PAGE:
This is a market that’s growing in terms of population but these wealthy people are also getting even wealthier, said Javier Gonzalez Lastra, investment partner with Tema ETFs, which operates a luxury goods investment fund.
Global auto sales rose about 9% last year, according S&P. And the most expensive brands are, with some exceptions, growing, too. But, for brands like these, numbers that would be insignificant to a big automaker – like 10,000 Lamborghinis or 13,000 Ferraris – can mean cork-popping success.
With such small numbers of cars – and they don’t want to sell too many more or they won’t be “exclusive” anymore – these automakers are expanding the ways they can upsell features, options and extras to this wealthiest groups of buyers.
“Personalizations, customizations, have actually been the key driver behind the better than expected earnings throughout the year,” Gonzalez Lastra said.
He was speaking of Ferrari, specifically, which had strong earnings growth this year, but the same concept applies to other ultra-luxury automakers, as well. To grow revenues, they have to justify charging their wealthy clients more.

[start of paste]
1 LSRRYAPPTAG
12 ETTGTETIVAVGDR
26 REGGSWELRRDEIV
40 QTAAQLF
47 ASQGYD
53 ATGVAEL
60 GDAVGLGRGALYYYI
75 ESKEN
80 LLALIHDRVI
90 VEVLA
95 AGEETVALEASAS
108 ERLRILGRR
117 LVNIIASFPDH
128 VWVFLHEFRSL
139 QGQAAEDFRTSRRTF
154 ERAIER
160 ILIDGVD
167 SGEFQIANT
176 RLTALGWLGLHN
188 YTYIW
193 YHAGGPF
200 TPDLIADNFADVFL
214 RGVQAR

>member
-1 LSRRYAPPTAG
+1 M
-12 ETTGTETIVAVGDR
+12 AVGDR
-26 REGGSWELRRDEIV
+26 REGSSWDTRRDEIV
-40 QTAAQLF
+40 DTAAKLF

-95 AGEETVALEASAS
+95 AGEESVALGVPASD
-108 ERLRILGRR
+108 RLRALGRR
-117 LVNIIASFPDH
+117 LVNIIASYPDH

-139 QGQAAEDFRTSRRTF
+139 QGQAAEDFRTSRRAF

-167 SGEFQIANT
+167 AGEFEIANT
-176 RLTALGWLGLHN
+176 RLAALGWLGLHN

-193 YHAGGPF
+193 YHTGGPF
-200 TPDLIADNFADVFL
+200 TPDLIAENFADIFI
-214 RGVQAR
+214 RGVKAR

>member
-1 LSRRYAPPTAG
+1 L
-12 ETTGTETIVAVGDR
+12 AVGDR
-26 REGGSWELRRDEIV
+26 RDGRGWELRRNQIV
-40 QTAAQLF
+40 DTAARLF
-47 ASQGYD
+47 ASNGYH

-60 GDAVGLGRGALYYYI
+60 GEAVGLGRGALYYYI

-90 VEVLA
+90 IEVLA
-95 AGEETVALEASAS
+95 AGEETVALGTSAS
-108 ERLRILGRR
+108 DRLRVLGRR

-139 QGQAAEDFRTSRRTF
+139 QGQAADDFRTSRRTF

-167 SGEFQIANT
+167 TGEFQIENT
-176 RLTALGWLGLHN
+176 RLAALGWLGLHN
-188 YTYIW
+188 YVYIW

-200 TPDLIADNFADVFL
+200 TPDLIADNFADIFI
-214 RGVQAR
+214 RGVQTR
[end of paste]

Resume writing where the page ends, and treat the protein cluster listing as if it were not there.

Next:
“The customer is rich, but he’s not stupid. You have to earn your price increase,” he said, “and to do that you have to bring something new, i.e. a new model, some innovation, something different, or you are customizing things for your client.”
Selling options certainly isn’t new in the auto industry. Even mainstream cars from brands like Volkswagen and Ford can be sold with lots of options, a trend that’s been increasing in recent years. But customers purchasing Lamborghinis, Rolls-Royces and Bentleys have an even wider array of infinitely customizable paint colors and interior materials, to start with, than carmakers offer for less expensive brands. Automakers rarely disclose specific prices for these very personalized cars.
At the most extreme, carmakers will even create entire cars costing millions of dollars each for just a few customers.
But the sorts of customization available to customers of Lamborghini’s Ad Personum program, available on the brand’s supercar models, go beyond just picking from those long lists. Customers can request a “paint-to-sample” color, for instance, in which a car can be painted to match a fabric, leather or paint sample.